It’s Officially The End of The Millennial Girlboss Era

Emily Weiss announced this week that she's stepping down as CEO of Glossier.

It’s Officially The End of The Millennial Girlboss Era
Photo:Taylor Hill (Getty Images)

It’s official: Emily Weiss, the woman who brought us Boy Brow and a series of unforgettable performances as the “super intern” on MTV’s The Hills (not to mention was named in more than a few workplace racism claims) is stepping down as CEO of Glossier.

On Tuesday, one of the last remaining members of the Girlboss Guard™ announced the decision via a letter to the “Glossier Community” writing:

I’ve had the privilege of not just being Glossier’s founder since 2014, but also its CEO…I’ve always thought of these titles as unique from one another: A founder is a forever identity, one that starts with a kernel of an idea and never ends. I will always be Glossier’s founder. But a CEO is the champion that a company looks to, to lead it into tomorrow. From my observation, the greatest companies in the world understand this distinction and make sure that the CEO seat is always filled with the right person to take it where it needs to go for its brightest next chapter. Every year I reflect on Glossier, and specifically, the ever-evolving role of the CEO in our young company’s life cycle. I check in and ask myself the same question: Am I the best person to lead the company, for where we are and where we’re headed? And if not, who is? This year, as has often been the case with some of our proudest and most pivotal moments at Glossier, a person inspired a new direction: Her name is Kyle Leahy, and I’m thrilled to announce that she’s stepping up into the CEO role.

Say it ain’t so! Weiss has now joined the fallen ranks of millennial girl bosses, including Nasty Gal’s Sophia Amoruso and The Wing’s Audrey Gelman, among others.

Glossier, the one-time preferred makeup for Millennials, skyrocketed to stardom back in 2016 for its arguably ingenious marketing, pastel packaging, and yes, its very effective products—namely, Invisible Shield. Until 2020, the brand garnered glowing reviews, established a series of successful showrooms from Los Angeles to London, and boasted a valuation of over a billion dollars.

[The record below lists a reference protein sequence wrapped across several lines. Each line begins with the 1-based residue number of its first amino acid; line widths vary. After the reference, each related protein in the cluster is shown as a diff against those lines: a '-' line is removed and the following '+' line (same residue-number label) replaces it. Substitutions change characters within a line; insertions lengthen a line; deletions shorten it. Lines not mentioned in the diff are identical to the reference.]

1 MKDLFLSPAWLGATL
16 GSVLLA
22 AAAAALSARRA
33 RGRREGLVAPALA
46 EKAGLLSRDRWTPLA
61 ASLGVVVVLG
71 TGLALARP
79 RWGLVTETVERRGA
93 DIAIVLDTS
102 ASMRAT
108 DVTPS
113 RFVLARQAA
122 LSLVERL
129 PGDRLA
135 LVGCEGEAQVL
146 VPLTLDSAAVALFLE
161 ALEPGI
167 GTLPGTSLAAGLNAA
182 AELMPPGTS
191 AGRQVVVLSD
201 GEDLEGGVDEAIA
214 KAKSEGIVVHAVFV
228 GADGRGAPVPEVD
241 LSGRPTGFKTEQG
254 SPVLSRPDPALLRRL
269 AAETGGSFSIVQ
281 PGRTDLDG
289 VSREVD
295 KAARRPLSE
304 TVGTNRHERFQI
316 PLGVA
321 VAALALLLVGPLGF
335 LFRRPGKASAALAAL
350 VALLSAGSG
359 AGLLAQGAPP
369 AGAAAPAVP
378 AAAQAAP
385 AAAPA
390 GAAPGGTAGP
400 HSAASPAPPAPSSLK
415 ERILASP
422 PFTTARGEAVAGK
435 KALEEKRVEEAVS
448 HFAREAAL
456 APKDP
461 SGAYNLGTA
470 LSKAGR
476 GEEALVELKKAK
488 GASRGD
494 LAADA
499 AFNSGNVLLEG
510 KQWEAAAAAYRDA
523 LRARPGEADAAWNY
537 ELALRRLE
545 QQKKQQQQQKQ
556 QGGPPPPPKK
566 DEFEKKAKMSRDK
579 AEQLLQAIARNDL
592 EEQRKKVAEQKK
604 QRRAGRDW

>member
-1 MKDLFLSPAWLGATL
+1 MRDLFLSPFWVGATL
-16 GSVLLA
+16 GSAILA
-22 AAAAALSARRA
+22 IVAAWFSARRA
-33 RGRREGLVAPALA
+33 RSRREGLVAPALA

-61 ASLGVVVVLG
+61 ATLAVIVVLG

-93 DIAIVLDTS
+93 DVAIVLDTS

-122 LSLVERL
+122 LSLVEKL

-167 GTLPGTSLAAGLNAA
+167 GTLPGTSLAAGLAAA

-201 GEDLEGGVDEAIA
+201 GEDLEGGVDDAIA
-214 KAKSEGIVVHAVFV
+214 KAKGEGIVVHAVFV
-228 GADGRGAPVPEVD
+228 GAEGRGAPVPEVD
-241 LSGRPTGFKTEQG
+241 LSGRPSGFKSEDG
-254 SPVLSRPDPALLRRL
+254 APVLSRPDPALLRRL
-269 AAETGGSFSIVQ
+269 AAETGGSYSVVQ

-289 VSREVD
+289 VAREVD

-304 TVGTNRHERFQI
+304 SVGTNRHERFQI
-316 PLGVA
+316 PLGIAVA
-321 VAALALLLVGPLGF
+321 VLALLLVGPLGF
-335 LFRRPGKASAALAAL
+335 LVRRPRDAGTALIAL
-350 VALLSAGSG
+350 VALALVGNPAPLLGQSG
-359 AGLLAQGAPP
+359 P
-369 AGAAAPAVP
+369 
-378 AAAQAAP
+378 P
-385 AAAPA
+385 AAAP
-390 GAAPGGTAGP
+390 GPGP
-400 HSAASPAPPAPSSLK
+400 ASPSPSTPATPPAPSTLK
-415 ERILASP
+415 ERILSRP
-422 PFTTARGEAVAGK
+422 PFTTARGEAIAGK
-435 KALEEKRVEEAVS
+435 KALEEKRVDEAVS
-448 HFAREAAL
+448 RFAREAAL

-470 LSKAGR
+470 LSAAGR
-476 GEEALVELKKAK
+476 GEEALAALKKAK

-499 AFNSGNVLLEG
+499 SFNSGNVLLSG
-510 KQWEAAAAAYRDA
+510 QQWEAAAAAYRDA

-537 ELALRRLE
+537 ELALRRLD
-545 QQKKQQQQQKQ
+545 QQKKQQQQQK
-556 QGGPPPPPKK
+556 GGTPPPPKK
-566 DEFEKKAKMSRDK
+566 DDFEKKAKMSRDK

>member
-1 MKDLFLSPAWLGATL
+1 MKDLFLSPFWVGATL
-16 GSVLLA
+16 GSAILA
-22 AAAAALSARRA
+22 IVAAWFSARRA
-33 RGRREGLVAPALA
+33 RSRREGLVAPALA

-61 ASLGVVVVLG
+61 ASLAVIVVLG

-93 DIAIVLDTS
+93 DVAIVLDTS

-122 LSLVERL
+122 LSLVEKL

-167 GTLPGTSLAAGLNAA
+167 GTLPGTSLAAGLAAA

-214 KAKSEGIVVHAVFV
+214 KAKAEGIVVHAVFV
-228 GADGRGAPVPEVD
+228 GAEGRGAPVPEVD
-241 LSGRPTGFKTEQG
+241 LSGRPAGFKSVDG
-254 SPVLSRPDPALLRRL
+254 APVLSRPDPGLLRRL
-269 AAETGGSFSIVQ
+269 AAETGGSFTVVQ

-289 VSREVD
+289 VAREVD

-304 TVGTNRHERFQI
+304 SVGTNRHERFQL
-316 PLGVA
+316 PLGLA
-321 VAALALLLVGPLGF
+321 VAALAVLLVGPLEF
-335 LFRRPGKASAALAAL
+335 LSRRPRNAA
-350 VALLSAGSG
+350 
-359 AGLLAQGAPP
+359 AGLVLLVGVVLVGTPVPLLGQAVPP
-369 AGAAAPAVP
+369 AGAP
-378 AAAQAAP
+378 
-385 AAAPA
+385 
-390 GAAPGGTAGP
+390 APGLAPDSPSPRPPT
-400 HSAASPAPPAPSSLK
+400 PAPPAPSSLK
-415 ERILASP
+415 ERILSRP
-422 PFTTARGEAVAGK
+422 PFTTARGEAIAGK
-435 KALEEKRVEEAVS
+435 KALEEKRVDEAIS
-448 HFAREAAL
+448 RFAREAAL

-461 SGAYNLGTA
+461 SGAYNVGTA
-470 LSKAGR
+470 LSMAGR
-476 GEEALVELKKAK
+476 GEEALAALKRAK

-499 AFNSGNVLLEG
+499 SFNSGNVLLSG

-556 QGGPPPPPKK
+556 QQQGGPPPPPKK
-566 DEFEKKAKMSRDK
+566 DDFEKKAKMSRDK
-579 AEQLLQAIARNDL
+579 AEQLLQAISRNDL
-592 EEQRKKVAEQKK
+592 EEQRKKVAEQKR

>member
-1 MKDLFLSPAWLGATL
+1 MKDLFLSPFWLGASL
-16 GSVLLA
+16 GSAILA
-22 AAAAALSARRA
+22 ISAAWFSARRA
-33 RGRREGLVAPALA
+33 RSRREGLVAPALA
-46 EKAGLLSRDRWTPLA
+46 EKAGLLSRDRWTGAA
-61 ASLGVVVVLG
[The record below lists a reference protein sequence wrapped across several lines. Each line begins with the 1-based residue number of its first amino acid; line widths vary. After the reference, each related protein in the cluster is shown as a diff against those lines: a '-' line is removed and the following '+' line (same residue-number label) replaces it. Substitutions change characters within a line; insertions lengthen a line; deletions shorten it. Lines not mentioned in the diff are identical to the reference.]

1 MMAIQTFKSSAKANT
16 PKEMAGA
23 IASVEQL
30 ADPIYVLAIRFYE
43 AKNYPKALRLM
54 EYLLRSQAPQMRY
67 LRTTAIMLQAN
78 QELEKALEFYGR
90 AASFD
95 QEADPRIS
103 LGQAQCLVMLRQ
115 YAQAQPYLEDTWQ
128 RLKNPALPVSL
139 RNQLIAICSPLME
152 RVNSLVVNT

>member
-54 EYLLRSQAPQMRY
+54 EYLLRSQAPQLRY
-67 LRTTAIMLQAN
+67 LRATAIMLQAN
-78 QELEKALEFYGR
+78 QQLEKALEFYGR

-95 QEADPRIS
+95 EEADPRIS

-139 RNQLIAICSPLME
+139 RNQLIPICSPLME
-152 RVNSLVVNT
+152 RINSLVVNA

Then came “Outta the Gloss,” a widely-circulated social media campaign created and operated by former employees as the Black Lives Matter movement surged in the summer of 2020. The former employees alleged an “ongoing insidious culture of anti-Blackness, transphobia, ableism, and retaliation” at Glossier’s retail locations—especially within its flagship store in SoHo. Accusations ranged from customers’ disparagement of Latinx workers to touching without consent.

Weiss addressed the allegations with another blog post, writing that “outside counsel” was involved in an investigation and that conversations were being had with retail team members: “…after hearing about their lived experiences, as well as their desire to make Glossier better, we all knew we needed to take action.”

And yet, it wasn’t enough for Glossier to return to its former standing. The brand’s last two years have included layoffs and devastating losses in both money and public popularity.

Now, it appears it’s up to Kyle Leahy—a former executive at Nike, Cole Haan, and American Express to shoulder the brand’s new burdens. As for Weiss, she’s soon due to give birth and will be staying around as Executive Chairwoman. Still, it appears the days of gaslight, gatekeep, girlboss are finally near dead—even if there are still a few in politics. Oh, and corporate America. And Hollywood.

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